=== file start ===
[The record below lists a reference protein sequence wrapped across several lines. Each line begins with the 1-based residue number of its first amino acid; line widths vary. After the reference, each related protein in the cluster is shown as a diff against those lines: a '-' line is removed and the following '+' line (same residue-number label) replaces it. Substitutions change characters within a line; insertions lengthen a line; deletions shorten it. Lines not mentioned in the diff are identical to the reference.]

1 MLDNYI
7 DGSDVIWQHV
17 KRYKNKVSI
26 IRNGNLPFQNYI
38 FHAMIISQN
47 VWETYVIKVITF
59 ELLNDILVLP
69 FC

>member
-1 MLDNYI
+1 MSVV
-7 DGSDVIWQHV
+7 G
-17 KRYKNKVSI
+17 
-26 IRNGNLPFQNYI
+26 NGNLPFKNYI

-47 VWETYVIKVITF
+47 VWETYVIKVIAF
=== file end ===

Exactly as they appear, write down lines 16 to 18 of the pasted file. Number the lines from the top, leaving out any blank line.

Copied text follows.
+17 
-26 IRNGNLPFQNYI
+26 NGNLPFKNYI